Epidemiological Studies

There are now over 40 reports and studies in undeveloped societies who do not or did not have access to salt. These societies have low blood pressure compared to developed societies and no rise in blood pressure with age. Whilst there may be other factors that also account for the lower blood pressure, several studies have clearly demonstrated the profound importance of salt intake alone. For instance, a study in the Pacific Islands where one undeveloped community used seawater in their food and the other did not showed the community using seawater had higher blood pressure (1) . Another study in Nigeria of two rural communities, one of which had access to salt from a salt lake and the other did not, showed differences in salt intake and differences in blood pressure, and yet in all other aspects of lifestyle and diet the two communities were similar. The Qash'qai, an undeveloped tribe living in Iran who have access to salt deposits on the ground, develop high blood pressure and a rise in blood pressure with age similar to that which occurs in western communities, but in all aspects live a lifestyle similar to undeveloped communities who do not have access to salt (2) .

In spite of this evidence, it was felt necessary to set up a carefully controlled study of 52 communities throughout the world - the InterSalt Study (3) - with individual measurements of blood pressure, weight and 24 hour urinary sodium and potassium. The intention was to study communities with a wide range of salt intake, ie from 0.5 grams per day to 25 grams per day.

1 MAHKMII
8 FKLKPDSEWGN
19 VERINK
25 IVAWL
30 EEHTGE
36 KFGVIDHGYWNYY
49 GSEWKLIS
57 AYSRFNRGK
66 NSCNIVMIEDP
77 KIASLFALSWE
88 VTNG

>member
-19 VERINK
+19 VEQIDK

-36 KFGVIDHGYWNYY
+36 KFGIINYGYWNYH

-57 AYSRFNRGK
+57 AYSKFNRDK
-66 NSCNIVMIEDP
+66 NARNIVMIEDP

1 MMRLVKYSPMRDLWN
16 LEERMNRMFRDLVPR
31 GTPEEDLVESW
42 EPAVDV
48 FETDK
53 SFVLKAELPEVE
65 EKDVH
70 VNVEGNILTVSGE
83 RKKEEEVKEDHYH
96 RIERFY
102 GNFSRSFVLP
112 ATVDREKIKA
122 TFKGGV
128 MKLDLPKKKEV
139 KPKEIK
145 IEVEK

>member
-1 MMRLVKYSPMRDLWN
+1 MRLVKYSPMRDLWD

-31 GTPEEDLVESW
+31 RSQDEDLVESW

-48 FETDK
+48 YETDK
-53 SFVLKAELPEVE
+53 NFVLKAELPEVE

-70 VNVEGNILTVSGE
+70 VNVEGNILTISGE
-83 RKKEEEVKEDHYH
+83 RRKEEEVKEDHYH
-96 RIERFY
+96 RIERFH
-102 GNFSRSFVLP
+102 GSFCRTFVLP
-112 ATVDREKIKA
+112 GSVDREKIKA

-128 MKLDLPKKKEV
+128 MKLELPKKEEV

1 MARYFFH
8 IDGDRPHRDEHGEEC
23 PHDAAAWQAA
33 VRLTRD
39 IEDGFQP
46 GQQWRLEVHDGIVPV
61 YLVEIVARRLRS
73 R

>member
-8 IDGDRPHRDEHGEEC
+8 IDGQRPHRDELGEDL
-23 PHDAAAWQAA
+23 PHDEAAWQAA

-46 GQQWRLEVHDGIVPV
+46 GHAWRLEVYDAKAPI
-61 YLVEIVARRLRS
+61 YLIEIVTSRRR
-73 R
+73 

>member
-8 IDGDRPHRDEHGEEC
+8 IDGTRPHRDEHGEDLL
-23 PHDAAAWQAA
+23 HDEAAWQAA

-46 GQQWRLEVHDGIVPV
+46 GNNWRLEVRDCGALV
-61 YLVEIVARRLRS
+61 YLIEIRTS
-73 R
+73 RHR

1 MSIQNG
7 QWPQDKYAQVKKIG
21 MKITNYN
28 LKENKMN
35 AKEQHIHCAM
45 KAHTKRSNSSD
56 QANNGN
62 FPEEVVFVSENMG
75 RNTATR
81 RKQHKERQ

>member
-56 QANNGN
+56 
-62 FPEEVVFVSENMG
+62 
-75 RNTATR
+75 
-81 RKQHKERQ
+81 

However, only four communities studied had a low salt intake (ie 3 grams per day or less) and the rest lay between 6 and 12 grams of salt per day and none had the high salt intake as originally envisaged. Nevertheless, the study showed there was a positive relationship between salt intake (as judged by 24 hour urinary sodium excretion) and blood pressure. There was also a positive and highly significant relationship between the increase in blood pressure with age and salt intake (Fig 1). This relationship showed that an increase in 6 grams of salt per day over 30 years would lead to an increase in systolic pressure in the whole population by 9 mmHg (3).

Figure 1. The relation of salt excretion to the slope of the rise in systolic blood pressure with age in 52 centres in the INTERSALT study. (Adapted from Ref. 3 ).

One criticism of the InterSalt study made by the Salt Institute (a public relations company defending the interests of salt extractors and manufacturers worldwide) was that when the four communities consuming less salt were excluded, there was no overall relationship remaining between salt intake and blood pressure in these 48 communities. Subsequently, the Salt Institute published a paper criticising the statistics of the study. The InterSalt Study's authors re-analysed their data and the results were published simultaneously (4). The conclusion was that the re-analysis strengthened the original InterSalt results and their conclusions still stood that salt intake was related to blood pressure throughout different populations in the world, and that there was a robust relationship between salt intake and the rise in blood pressure with increasing age.

References

(1) Page L B, Damon A, Moellering R C, Jr. Antecedents of cardiovascular disease in six Solomon Islands societies. Circulation. 1974;49:1132-46.

(2) Page L B, Vandevert D E, Nader K, Lubin N K, Page J R. Blood pressure of Qash'qai pastoral nomads in Iran in relation to culture, diet, and body form. Am J Clin Nutr. 1981;34:527-38.

(3) INTERSALT. Intersalt: an international study of electrolyte excretion and blood pressure. Results for 24 hour urinary sodium and potassium excretion. Intersalt Cooperative Research Group. Bmj. 1988;297:319-28.

(4) Elliott P, Stamler J, Nichols R, Dyer A R, Stamler R, Kesteloot H, Marmot M. Intersalt revisited: further analyses of 24 hour sodium excretion and blood pressure within and across populations. Intersalt Cooperative Research Group. Bmj. 1996;312:1249-53.